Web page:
Peter did extraordinary things for God, but not because of him but because of the One within him, right? And friends, you can do great things for God, not because of your own power, in your own strength, but because of the power and the presence and the strength of the Holy Spirit within you.
We see in this text that every person has a past. Did Peter screw up? Absolutely. But we see in this text, every person needs forgiveness. And this is not just a one time asking for forgiveness at the moment of salvation. This is a daily asking. How long should you wait after you blow it before the Lord? How long should you wait before you ask for forgiveness and repent? Immediately. So many people say, I am scared to go to God with this. Immediately. And you blow it immediately. Why would you want to live outside of the fellowship and the presence and the favor and the blessing of God? So immediately you are restored back.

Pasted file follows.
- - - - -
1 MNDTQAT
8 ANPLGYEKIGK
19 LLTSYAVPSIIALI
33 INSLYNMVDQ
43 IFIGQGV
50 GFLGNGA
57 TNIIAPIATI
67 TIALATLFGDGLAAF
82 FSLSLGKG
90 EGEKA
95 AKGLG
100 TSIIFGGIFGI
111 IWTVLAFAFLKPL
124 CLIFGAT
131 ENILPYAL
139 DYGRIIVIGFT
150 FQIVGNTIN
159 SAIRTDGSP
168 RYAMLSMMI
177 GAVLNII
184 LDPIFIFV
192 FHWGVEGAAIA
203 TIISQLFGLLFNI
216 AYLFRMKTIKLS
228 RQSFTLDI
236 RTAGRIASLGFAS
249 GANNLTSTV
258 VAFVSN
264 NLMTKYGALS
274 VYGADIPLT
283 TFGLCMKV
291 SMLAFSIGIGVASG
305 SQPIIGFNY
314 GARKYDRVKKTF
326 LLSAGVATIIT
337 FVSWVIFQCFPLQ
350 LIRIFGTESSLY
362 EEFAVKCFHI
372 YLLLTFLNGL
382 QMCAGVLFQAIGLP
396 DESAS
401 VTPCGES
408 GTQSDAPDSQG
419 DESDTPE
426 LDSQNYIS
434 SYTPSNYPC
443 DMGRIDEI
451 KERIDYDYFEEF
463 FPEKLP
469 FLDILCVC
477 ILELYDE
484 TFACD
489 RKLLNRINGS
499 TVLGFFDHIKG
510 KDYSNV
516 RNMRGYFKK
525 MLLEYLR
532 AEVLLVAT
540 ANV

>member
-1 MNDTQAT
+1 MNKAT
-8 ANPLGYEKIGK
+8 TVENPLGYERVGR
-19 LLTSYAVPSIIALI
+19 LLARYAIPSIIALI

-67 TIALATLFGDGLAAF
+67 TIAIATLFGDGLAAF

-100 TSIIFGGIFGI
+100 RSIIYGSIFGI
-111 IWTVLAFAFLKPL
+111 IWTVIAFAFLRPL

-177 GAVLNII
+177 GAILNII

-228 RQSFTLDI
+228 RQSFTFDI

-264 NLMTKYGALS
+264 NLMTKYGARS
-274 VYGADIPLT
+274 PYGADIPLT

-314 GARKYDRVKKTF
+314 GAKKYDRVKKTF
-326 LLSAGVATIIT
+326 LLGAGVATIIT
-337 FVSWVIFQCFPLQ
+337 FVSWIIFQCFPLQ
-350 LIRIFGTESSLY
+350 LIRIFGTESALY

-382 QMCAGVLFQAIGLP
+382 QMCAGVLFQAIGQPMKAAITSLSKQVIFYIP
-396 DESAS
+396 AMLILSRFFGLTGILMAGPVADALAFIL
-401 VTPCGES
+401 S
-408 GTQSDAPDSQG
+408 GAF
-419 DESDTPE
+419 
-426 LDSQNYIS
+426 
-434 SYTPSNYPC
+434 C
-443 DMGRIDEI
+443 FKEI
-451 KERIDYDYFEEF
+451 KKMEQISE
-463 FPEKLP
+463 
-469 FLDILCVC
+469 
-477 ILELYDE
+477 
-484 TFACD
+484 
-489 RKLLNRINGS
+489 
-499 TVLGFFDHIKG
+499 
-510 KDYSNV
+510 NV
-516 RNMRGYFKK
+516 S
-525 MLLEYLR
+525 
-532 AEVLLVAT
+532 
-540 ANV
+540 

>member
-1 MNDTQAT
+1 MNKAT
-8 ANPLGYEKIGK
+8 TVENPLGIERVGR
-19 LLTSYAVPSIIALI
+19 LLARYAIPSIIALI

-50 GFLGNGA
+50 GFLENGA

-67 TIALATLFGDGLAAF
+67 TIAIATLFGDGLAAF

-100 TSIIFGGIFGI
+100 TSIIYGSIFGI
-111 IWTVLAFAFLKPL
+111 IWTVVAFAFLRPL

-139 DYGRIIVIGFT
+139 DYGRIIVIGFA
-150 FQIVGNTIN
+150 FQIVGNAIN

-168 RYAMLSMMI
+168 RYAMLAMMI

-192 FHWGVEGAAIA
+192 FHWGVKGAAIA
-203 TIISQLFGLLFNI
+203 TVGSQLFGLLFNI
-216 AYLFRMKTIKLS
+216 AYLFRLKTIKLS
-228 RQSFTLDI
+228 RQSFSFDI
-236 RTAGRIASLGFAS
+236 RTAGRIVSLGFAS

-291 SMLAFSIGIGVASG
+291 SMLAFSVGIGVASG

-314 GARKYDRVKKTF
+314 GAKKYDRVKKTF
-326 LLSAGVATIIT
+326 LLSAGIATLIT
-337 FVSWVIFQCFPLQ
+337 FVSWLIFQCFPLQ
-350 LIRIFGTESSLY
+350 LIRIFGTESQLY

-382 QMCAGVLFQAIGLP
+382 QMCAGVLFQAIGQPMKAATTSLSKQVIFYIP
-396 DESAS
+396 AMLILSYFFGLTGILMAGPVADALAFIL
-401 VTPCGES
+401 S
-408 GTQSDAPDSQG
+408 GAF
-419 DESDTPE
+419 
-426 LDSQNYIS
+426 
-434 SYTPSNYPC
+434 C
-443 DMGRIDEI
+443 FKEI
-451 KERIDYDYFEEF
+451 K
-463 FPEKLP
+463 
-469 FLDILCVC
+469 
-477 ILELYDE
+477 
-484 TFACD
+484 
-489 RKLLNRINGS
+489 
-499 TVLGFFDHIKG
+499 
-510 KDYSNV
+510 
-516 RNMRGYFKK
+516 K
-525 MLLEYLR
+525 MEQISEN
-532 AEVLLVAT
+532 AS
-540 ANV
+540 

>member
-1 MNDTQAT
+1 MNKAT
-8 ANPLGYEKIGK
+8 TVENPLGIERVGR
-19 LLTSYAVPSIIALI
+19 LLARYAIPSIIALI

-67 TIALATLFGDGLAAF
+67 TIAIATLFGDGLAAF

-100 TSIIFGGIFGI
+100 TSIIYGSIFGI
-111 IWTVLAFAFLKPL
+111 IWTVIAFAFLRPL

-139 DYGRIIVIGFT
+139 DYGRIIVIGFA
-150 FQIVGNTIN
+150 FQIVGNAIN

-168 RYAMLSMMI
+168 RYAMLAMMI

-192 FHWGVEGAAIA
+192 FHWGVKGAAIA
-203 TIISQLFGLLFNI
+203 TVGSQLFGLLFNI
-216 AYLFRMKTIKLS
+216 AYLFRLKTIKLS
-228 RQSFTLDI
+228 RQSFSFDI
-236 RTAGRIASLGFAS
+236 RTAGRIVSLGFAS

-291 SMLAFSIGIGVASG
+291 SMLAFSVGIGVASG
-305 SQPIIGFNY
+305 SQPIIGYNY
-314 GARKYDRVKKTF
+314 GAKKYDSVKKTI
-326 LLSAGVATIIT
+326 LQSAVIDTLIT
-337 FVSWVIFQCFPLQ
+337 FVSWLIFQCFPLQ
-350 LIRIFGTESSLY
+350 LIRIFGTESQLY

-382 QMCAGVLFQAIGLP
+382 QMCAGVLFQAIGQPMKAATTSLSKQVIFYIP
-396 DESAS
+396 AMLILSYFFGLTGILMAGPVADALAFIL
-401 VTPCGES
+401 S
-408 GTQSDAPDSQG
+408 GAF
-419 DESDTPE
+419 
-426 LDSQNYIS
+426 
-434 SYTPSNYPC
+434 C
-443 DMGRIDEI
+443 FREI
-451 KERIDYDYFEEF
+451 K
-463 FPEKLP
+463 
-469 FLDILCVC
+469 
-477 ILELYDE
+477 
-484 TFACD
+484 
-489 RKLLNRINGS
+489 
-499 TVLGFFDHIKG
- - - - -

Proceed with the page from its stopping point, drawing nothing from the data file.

But watch this. Every person has a future. Every person has a future. Look at Verse 18. “Truly, truly, I say to you, when you were young, you used to dress yourself and walk wherever you wanted, but when you are old, you will stretch out your hands, and another will dress you and carry you where you do not want to go.’ This He said to show by what kind of death he was to glorify God.) And after saying this He said to him, ’Follow Me.’ Peter turned and saw the disciple whom Jesus loved following them, the one who also had leaned back again Him during the supper and had said, ’Lord, who is it that is going to betray You?’ When Peter saw him, he said to Jesus, ’Lord, what about this man?’ Jesus said to him, ’If it is My will that he remain until I come, what is that to you? You follow Me!’ So the saying spread abroad among the brothers that this disciples was not to die; yet Jesus did not say to him that he was not to die, but, ’If it is My will that he remain until I come, what is that to you?’”